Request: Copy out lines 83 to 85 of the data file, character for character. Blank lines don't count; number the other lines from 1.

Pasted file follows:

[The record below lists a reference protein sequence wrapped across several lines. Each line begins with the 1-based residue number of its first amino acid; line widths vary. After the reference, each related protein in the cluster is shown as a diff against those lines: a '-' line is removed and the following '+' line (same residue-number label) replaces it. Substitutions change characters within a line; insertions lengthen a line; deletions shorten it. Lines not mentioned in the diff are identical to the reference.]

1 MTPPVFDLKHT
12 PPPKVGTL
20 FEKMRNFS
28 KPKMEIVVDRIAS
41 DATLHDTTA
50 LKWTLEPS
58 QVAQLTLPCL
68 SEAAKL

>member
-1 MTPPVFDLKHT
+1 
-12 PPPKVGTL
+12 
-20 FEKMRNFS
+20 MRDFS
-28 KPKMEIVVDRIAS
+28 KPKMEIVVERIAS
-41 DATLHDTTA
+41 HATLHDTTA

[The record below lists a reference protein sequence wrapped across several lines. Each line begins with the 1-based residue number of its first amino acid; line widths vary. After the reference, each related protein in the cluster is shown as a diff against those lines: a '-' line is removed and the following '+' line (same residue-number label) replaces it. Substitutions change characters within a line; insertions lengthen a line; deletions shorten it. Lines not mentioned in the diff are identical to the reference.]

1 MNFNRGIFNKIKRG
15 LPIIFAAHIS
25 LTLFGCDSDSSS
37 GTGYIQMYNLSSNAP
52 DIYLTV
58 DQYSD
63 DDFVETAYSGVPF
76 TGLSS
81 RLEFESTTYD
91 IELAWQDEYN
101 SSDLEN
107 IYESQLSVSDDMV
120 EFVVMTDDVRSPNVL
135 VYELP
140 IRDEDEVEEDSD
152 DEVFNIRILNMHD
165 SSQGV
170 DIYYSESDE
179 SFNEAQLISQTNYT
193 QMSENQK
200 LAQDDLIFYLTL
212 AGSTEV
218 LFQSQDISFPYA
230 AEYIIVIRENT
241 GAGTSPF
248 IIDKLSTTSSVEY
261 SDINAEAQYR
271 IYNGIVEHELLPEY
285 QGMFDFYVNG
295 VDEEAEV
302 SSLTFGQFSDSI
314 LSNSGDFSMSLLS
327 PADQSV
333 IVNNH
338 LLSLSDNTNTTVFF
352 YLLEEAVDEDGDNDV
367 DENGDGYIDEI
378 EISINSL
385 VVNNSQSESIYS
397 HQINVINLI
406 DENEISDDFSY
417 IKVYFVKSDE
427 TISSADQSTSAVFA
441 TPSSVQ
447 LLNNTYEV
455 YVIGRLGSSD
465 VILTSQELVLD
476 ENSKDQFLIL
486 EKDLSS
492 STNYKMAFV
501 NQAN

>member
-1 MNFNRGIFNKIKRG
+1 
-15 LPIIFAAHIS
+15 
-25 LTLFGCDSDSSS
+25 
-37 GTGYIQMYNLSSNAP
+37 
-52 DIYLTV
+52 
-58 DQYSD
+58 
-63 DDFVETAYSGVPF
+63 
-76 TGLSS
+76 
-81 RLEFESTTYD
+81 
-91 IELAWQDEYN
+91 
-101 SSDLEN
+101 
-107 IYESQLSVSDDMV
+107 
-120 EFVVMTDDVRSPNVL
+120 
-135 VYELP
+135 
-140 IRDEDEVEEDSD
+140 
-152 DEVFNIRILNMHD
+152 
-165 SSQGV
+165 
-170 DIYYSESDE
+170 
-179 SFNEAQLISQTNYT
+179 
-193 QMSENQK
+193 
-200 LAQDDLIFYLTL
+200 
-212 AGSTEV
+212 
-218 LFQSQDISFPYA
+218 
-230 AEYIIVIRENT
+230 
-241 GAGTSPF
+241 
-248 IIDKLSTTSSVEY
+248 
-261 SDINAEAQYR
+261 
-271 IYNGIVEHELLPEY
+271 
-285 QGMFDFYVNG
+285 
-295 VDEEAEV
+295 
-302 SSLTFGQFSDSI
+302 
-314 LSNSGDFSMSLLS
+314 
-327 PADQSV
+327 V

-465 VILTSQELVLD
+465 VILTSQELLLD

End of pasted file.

+52 
-58 DQYSD
+58 